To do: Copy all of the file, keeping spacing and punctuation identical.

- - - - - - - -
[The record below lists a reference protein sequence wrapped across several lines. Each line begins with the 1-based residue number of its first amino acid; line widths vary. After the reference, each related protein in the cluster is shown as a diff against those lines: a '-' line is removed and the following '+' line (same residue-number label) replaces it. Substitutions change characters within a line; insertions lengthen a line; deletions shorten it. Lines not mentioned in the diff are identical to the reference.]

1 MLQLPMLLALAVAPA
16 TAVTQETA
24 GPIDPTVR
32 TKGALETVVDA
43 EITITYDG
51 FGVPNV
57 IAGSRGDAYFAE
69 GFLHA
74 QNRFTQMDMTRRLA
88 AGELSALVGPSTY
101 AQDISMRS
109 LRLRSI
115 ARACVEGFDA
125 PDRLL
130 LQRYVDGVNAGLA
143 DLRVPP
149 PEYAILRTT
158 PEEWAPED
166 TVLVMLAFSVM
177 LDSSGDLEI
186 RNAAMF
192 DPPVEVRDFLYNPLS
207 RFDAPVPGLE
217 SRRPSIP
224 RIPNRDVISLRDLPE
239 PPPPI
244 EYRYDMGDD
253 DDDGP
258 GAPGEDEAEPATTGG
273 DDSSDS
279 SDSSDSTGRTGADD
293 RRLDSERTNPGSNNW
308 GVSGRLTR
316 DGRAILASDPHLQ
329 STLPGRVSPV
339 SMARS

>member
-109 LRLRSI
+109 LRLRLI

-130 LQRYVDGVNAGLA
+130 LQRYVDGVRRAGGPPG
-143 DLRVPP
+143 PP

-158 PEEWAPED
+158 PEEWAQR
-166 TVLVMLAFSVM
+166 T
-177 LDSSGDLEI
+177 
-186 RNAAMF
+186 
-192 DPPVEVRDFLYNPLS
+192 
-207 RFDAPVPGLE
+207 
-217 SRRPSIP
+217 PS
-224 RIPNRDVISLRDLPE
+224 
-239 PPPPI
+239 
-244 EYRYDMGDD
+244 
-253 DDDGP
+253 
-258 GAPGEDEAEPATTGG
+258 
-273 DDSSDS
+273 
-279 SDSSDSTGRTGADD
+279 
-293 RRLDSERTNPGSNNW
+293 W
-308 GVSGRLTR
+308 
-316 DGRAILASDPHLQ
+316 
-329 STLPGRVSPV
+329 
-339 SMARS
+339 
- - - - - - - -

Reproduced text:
[The record below lists a reference protein sequence wrapped across several lines. Each line begins with the 1-based residue number of its first amino acid; line widths vary. After the reference, each related protein in the cluster is shown as a diff against those lines: a '-' line is removed and the following '+' line (same residue-number label) replaces it. Substitutions change characters within a line; insertions lengthen a line; deletions shorten it. Lines not mentioned in the diff are identical to the reference.]

1 MLQLPMLLALAVAPA
16 TAVTQETA
24 GPIDPTVR
32 TKGALETVVDA
43 EITITYDG
51 FGVPNV
57 IAGSRGDAYFAE
69 GFLHA
74 QNRFTQMDMTRRLA
88 AGELSALVGPSTY
101 AQDISMRS
109 LRLRSI
115 ARACVEGFDA
125 PDRLL
130 LQRYVDGVNAGLA
143 DLRVPP
149 PEYAILRTT
158 PEEWAPED
166 TVLVMLAFSVM
177 LDSSGDLEI
186 RNAAMF
192 DPPVEVRDFLYNPLS
207 RFDAPVPGLE
217 SRRPSIP
224 RIPNRDVISLRDLPE
239 PPPPI
244 EYRYDMGDD
253 DDDGP
258 GAPGEDEAEPATTGG
273 DDSSDS
279 SDSSDSTGRTGADD
293 RRLDSERTNPGSNNW
308 GVSGRLTR
316 DGRAILASDPHLQ
329 STLPGRVSPV
339 SMARS

>member
-109 LRLRSI
+109 LRLRLI

-130 LQRYVDGVNAGLA
+130 LQRYVDGVRRAGGPPG
-143 DLRVPP
+143 PP

-158 PEEWAPED
+158 PEEWAQR
-166 TVLVMLAFSVM
+166 T
-177 LDSSGDLEI
+177 
-186 RNAAMF
+186 
-192 DPPVEVRDFLYNPLS
+192 
-207 RFDAPVPGLE
+207 
-217 SRRPSIP
+217 PS
-224 RIPNRDVISLRDLPE
+224 
-239 PPPPI
+239 
-244 EYRYDMGDD
+244 
-253 DDDGP
+253 
-258 GAPGEDEAEPATTGG
+258 
-273 DDSSDS
+273 
-279 SDSSDSTGRTGADD
+279 
-293 RRLDSERTNPGSNNW
+293 W
-308 GVSGRLTR
+308 
-316 DGRAILASDPHLQ
+316 
-329 STLPGRVSPV
+329 
-339 SMARS
+339 